GoDaddy recently revealed through a report filed with the Securities and Exchange Commission (SEC) that an unknown attacker had gained unauthorised access to one of their systems. This system is used to provision the company’s Managed WordPress sites, meaning the hack could impact up to 1.2 million of their WordPress customers! Keep in mind that this figure could be higher as it does not include the total number of customers of the websites affected by this breach, and some GoDaddy customers have multiple Managed WordPress sites in their accounts.
Fortunately, this breach does not affect our clients as we use our own servers for hosting instead of GoDaddy. Protecting our clients’ information is a top priority so we take every precaution to make sure it’s safe. Here are just a few of the ways we protect our clients’ data and keep attacks like this at bay…
- We never store passwords in plain text form, even on WordPress sites all databases and passwords are encrypted using unique keys. Meaning every site we host is isolated from every other site
- Any client supplied passwords are encrypted and stored in separately encrypted vaults
- Our servers and Client Hosting Containers all use separate encrypted credentials
- Our security approach is to deny all access by default, meaning that even if credentials were stolen, they cannot access anything until we grant the ability to login. This includes common protocols like sFTP, SSH etc.
- We do not allow unsecured connections via HTTP or sFTP – this is not negotiable
- We run three layers of firewalls designed to make attempting intrusion extremely difficult.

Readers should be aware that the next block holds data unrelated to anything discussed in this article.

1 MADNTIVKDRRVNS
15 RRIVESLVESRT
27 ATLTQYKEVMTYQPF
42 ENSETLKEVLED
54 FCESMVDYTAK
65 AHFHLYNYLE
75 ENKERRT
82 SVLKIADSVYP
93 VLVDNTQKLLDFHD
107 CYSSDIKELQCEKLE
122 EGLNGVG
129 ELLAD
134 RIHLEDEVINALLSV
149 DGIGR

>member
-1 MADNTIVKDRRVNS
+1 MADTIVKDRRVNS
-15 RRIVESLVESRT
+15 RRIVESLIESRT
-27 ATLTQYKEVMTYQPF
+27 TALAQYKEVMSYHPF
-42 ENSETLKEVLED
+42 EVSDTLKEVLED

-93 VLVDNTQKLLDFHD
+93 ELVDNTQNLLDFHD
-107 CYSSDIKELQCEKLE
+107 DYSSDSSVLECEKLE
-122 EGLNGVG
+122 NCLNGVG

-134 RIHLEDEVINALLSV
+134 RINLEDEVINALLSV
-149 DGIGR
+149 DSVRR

What happened with the GoDaddy breach?
According to the report, the attacker initially gained access via a compromised password on September 6, 2021, but was not discovered until November 17, 2021 – at which point their access was revoked. The attacker had over two months to build persistence, so anyone using GoDaddy’s Managed WordPress program should assume they have been compromised until they can confirm otherwise.
sFTP (SSH File Transfer Protocol) credentials appear to have been stored either in plaintext or in a form that could be reversed into plaintext. GoDaddy used this approach rather than utilising a salted hash or a public key, which are both considered industry standards for sFTP. This permitted the attacker to access them. According to GoDaddy’s SEC filing: “For active customers, sFTP and database usernames and passwords were exposed.”
What did the attacker have access to?
User email addresses and customer numbers, the initial WordPress Admin password that was set at the time of installation, and SSL private keys all could have been accessed by the attacker. One thing, in particular, sticks out:
During the period between September 6, 2021, and November 17, 2021, the attacker was able to access the sFTP and database usernames and passwords of active customers.
According to the team at Wordfence “GoDaddy seems to acknowledge that they stored database passwords as plaintext or in a reversible format. Unfortunately storing database passwords as plaintext is quite normal in a WordPress setting, where the database password is stored in the wp-config.php file as text. What is more surprising, in this breach, is that the password that provides read/write access to the entire filesystem via sFTP is stored as plaintext.”
What could an attacker do with this information?
The SEC filing has a warning on the potential of phishing by exposing email addresses and customer numbers. However that risk is minimal in comparison to exposing sFTP and database passwords.